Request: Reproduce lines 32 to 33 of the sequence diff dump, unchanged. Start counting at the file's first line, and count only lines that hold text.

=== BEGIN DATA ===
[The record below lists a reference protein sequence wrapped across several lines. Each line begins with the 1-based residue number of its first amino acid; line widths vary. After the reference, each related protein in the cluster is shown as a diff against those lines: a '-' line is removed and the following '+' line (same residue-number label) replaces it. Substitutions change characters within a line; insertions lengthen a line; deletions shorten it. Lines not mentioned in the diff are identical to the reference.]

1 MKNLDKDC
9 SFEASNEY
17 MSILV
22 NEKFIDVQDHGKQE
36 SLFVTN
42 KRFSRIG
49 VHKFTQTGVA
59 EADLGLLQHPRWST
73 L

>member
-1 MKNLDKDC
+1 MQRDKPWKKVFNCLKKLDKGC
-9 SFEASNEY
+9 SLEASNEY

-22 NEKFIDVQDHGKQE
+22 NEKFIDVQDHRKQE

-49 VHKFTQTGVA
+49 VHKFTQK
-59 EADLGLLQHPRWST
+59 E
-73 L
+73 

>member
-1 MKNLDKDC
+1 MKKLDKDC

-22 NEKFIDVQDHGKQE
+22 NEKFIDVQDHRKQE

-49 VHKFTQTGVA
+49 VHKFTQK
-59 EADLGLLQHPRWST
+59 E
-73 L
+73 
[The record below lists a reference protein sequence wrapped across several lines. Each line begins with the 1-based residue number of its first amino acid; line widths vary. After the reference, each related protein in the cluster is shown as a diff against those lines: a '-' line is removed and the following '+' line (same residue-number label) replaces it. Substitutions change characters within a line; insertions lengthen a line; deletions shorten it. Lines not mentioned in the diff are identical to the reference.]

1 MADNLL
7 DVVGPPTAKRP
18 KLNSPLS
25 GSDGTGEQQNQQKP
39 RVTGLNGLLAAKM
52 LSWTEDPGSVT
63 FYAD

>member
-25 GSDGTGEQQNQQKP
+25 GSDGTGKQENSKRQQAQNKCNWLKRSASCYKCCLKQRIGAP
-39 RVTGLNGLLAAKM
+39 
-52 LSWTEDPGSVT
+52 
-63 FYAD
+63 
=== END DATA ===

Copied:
+59 E
-73 L